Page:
California has benefitted greatly from globalization—from cheap T-shirts, to leaps in technology, to proximity to Asia, to its agricultural exports. Why, then, is it disparaged by political leaders—as dissimilar as President Trump and Sen. Bernie Sanders—as a boon to very few, at the expense of most? This was the question at the heart of a lively Zócalo/UCLA event entitled “Does Globalization Only Serve Elites?” before a packed house at the National Center for the Preservation of Democracy in Little Tokyo in Los Angeles.
Or, as moderator Steven Greenhouse, a former labor reporter for The New York Times put it to a panel that included an economist, an entrepreneur, a labor law scholar, and a business development leader, “Why does globalization get such a bad rap?”
Jerry Nickelsburg, a senior economist with the UCLA Anderson Forecast, pointed out that the data measuring the effect of globalization “are actually really convoluted,” and that it’s difficult to separate the effect of globalization from advances in mechanization, changing tastes and the overall shift to the information age. We’re seeing much more inequality in terms of income and employment, he acknowledged, but much of that inequality is due to a range of factors, many of which go beyond globalization, such as the replacement of workers by robots.
Nonetheless, said Katherine Stone, an expert in labor law at UCLA School of Law, no matter how you measure it, it’s clear that in globalization, “there are winners and losers, and the losers haven’t been adequately compensated or supported.” That could change, she said, with a shift in social policies and economic programs “that might make them winners as well.”
For entrepreneur Kati Suominen, the solution can be found in the work of companies like her own Nextrade Group, which she founded to help governments and corporations optimize public policy and lending, to support trade and digitization. She argued that the digital economy, which enables anyone to open a virtual shop on eBay, for example, is the path to creating new and sustainable livelihoods for displaced workers, as well as opportunities for people new to the work force. “Do we want an America that protects workers whose jobs have been taken over by robots,” she asked, or an America that supports workers who use their ingenuity to get ahead in the new economy?
Yet, Greenhouse pointed out, in Germany, which is in theory a more globalized nation—with more of its Gross Domestic Product going to trade—globalization is not vilified as it is in America. He observed that “one reason is we do not as a nation do enough for the losers in globalization.” What prevents us from providing more support? he asked.
Part of the problem is America’s wrongheaded assumption that we’re “number one,” said Stephen Cheung, president of the World Trade Center Los Angeles. “Number one in what? Obesity?” Americans who insist on the nation’s primacy when our fate is so deeply intertwined with that of other nations, he said, are chasing a past that no longer exists. In the meantime, he said, we run the risk that “other countries will take off without us.”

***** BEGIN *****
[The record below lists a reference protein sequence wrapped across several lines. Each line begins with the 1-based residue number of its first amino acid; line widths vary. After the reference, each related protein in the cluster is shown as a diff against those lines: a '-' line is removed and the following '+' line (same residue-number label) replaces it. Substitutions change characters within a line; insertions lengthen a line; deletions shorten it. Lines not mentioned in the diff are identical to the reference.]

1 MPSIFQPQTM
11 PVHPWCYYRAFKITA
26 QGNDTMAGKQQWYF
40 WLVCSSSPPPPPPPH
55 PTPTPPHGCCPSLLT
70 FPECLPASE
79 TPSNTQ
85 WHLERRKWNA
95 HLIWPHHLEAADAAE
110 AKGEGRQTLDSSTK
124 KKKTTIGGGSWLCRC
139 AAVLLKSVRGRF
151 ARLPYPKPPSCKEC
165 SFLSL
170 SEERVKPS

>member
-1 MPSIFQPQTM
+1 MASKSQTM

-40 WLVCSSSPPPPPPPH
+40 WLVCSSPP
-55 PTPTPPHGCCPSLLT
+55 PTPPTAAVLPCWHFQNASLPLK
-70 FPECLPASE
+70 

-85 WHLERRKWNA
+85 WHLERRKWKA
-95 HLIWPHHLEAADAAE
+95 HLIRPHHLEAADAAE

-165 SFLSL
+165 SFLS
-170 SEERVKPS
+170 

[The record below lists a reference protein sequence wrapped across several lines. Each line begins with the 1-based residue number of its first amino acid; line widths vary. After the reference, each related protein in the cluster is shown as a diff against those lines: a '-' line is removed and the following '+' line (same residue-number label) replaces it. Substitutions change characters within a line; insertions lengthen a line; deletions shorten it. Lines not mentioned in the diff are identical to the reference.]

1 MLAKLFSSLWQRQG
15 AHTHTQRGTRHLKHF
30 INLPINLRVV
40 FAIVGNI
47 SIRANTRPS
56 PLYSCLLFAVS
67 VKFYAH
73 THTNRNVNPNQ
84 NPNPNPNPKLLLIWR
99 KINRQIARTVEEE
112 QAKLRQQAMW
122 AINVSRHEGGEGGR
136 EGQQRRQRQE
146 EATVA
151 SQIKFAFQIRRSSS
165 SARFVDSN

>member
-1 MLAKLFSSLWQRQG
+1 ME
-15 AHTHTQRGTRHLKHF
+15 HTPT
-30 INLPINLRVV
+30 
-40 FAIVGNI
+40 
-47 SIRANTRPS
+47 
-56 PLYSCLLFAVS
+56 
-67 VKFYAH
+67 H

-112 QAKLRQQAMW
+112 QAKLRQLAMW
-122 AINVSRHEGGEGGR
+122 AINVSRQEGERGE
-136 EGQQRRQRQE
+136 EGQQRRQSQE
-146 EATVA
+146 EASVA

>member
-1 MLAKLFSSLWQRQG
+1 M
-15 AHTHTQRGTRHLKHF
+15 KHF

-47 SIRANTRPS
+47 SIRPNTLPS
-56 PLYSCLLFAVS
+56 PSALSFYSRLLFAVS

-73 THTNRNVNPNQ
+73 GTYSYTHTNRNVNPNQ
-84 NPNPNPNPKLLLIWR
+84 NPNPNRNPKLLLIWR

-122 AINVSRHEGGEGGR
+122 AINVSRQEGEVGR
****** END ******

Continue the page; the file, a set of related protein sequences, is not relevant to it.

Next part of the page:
Another issue, said Nickelsburg, is that “we treat all industrial workers who lost their jobs the same.” In fact, there is a great difference between a 30-year-old prepared to move into the new economy and other workers who “are like Tom Joad in The Grapes of Wrath,” Nickelsburg added.
The key to turning around perceptions about globalization is in tending to these displaced workers, said Stone. When workers’ well-paid union jobs vanish in places like Detroit and upstate New York, replaced by low-compensation service jobs, that’s not an acceptable outcome, she said. “There’s nothing in the nature of the universe that says being a home health aide has to be a bad job,” she said. The solution lies in changing labor laws to enhance unionization and workers’ collective bargaining power, and offering substantial retraining opportunities, “so when they get new jobs, the jobs are better than the jobs they lost, rather than a steady decline.”
Whoever the “winners” and “losers,” and whatever the path to a better future, the panelists agreed that America should not turn its back on globalization. “There is no case in the economic history of the world where protectionism has improved the lives of the country,” Nickelsburg said.”
During the Q&A, one audience member asked whether globalization had negatively affected access to education, which spurred the panelists to remark on both the value of an educated workforce and to lament the lack of support for broad-based improvements in education.
“The critical issue for the 21st century is workforce development and education,” Nickelsburg said. With technology changing the world, lifelong education—keeping up with the changes in technology—is “the most critical issue for a globalized world.”
Yet, Greenhouse noted, “as inequality has increased, the people on top seem reluctant to fund better education.”
Sara Catania is editorial director at Zócalo Public Square.